June 2017
Volume 58, Issue 8
Open Access
ARVO Annual Meeting Abstract  |   June 2017
Effects of acute intracranial pressure change on human and pig optic nerve head using optical coherence tomography
Author Affiliations & Notes
  • Sachin Kedar
    Neurological Sciences, University of Nebraska Medical Center, Omaha, Nebraska, United States
    Stanley Truhlsen Eye Institute, University of Nebraska Medical Center, Omaha, Nebraska, United States
  • John P Bader
    College of Medicine, University of Nebraska Medical Center, Omaha, Nebraska, United States
  • Anna Adamson
    College of Medicine, University of Nebraska Medical Center, Omaha, Nebraska, United States
  • Vikas Gulati
    Stanley Truhlsen Eye Institute, University of Nebraska Medical Center, Omaha, Nebraska, United States
  • Shane Jared Havens
    Stanley Truhlsen Eye Institute, University of Nebraska Medical Center, Omaha, Nebraska, United States
  • Shan Fan
    Stanley Truhlsen Eye Institute, University of Nebraska Medical Center, Omaha, Nebraska, United States
  • William Thorell
    Neurosurgery, University of Nebraska Medical Center, Omaha, Nebraska, United States
  • Kendra Schmid
    College of Public Health, University of Nebraska Medical Center, Omaha, Nebraska, United States
  • Linxia Gu
    Mechanical and Materials Engineering, University of Nebraska, Lincoln, Nebraska, United States
  • Junfei Tong
    Mechanical and Materials Engineering, University of Nebraska, Lincoln, Nebraska, United States
  • Deepta Abhay Ghate
    Stanley Truhlsen Eye Institute, University of Nebraska Medical Center, Omaha, Nebraska, United States
  • Footnotes
    Commercial Relationships   Sachin Kedar, None; John Bader, None; Anna Adamson, None; Vikas Gulati, None; Shane Havens, None; Shan Fan, None; William Thorell, None; Kendra Schmid, None; Linxia Gu, None; Junfei Tong, None; Deepta Ghate, None
  • Footnotes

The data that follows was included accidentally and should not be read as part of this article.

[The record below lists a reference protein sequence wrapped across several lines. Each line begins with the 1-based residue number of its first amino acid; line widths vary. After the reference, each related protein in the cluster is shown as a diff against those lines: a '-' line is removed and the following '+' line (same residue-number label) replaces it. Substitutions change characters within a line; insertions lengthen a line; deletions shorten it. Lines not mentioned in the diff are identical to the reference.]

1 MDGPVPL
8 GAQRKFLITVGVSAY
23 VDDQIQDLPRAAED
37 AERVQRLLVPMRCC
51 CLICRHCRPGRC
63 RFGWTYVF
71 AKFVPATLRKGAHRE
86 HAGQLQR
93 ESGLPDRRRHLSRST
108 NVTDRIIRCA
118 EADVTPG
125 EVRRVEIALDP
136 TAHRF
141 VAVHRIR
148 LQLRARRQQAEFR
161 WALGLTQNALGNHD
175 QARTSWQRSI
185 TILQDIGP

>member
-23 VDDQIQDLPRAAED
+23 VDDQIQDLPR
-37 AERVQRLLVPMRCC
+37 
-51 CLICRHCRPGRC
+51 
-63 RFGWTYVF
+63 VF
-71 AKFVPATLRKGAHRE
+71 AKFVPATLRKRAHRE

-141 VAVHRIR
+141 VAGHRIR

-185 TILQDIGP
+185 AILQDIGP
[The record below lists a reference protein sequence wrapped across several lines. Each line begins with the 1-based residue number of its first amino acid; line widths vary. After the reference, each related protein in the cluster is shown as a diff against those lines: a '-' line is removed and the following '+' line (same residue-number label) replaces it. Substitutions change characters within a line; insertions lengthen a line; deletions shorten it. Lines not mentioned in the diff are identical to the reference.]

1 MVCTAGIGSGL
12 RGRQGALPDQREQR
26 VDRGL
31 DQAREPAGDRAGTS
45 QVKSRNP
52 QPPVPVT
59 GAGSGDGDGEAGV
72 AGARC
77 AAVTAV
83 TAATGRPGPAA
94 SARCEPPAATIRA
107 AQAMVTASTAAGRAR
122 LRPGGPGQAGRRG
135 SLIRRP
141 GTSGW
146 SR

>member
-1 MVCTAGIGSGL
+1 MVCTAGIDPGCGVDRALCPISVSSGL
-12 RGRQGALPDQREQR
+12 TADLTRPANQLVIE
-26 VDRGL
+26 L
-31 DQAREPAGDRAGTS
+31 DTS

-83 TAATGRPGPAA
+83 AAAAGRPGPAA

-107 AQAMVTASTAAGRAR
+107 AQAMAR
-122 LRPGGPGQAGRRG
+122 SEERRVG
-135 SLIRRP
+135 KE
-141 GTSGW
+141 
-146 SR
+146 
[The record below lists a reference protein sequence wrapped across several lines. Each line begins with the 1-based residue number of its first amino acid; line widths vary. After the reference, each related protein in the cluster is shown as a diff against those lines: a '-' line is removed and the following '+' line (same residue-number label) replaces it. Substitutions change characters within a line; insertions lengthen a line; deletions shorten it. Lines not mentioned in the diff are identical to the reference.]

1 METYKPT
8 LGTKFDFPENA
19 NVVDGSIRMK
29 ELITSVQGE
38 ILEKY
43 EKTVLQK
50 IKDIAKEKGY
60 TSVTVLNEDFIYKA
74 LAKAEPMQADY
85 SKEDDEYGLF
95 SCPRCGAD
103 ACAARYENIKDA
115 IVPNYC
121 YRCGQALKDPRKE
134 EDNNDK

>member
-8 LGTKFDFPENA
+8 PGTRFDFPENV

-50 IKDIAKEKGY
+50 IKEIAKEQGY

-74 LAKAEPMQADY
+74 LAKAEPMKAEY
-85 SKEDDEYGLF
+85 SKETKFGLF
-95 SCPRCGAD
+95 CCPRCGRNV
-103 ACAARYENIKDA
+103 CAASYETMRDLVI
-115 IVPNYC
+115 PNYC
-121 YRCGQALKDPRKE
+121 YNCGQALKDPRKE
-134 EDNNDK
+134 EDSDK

Support  Department of Neurological Sciences, Fremont Area Alzheimer ’s Committee, Research to Prevent Blindness, Nebraska Research Initiative
Investigative Ophthalmology & Visual Science June 2017, Vol.58, 4309. doi:
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    • Get Citation

      Sachin Kedar, John P Bader, Anna Adamson, Vikas Gulati, Shane Jared Havens, Shan Fan, William Thorell, Kendra Schmid, Linxia Gu, Junfei Tong, Deepta Abhay Ghate; Effects of acute intracranial pressure change on human and pig optic nerve head using optical coherence tomography. Invest. Ophthalmol. Vis. Sci. 2017;58(8):4309.

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      © ARVO (1962-2015); The Authors (2016-present)

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Abstract

Purpose : We assessed the effect of acute intracranial pressure (ICP) decrease after lumbar puncture (LP) in humans and acute ICP increase in a pig model on the optic nerve head (ONH) morphology. We hypothesized that acute ICP increase would lead to anterior shift of lamina cribrosa (LC) and acute ICP decrease a posterior LC shift.

Methods : LP study: ONH imaging (12 enhanced depth imaging (EDI) radial sections; Cirrus HD-OCT), intraocular pressure (IOP), CSF opening (OP) and closing (CP) pressures were obtained in 19 subjects before and after LP. Bruch’s membrane opening diameter (BMOD) and anterior lamina cribrosa depth (ALCD) were measured by 2 graders for all 12 radial sections after importing the images into Image J software. Repeated measures ANOVA evaluated differences in BMOD and ALCD before and after LP.
Pig study: ICP was increased in 5mm Hg increments using lumbar drain in 3 anesthetized pigs, while ICP was monitored by a parenchymal monitor (Integra Camino). At each ICP level (stabilized to ±2mm Hg for 10 minutes), ONH imaging of right eye (12 EDI radial sections; Spectralis OCT), IOP of left eye (Pneumotonometery) were obtained. ONH images were graded as above. Change for each variable was calculated and modeled as a fixed effect for longitudinal data. Slopes were evaluated for statistical significance to determine if changes in ICP were associated with changes in BMOD and ALCD.

Results : LP study: Mean CSF-OP was 15.5mm Hg (range: 4- 31mm Hg); mean ICP change was 8mm Hg (range: 2.6-17.7mm Hg). There was a small, statistically insignificant IOP decrease after LP in IIH patients (1.2mm Hg) vs. non-IIH (0.3mm Hg).
Pig study: Baseline ICP was 4.5 mm Hg (range 1.5-8 mm hg) and maximal stable ICP ranged from 18-32 mm Hg. Acute ICP elevation led to IOP increase in pig models (discussed separately).
In both studies, no significant changes of BMOD and ALCD were seen in all 12 radial sections following ICP changes.

Conclusions : Acute ICP changes did not produce measurable changes of ONH morphology in humans and pig. The LC appears resistant to significant displacements despite large changes of ICP possibly from compensatory mechanisms such as IOP changes. Study limitations include small sample size and/or small effect size.

This is an abstract that was submitted for the 2017 ARVO Annual Meeting, held in Baltimore, MD, May 7-11, 2017.

 

Measurement of BMOD and ACLD of ONH images in Image J in pigs (c- baseline; d- raised ICP)

Measurement of BMOD and ACLD of ONH images in Image J in pigs (c- baseline; d- raised ICP)

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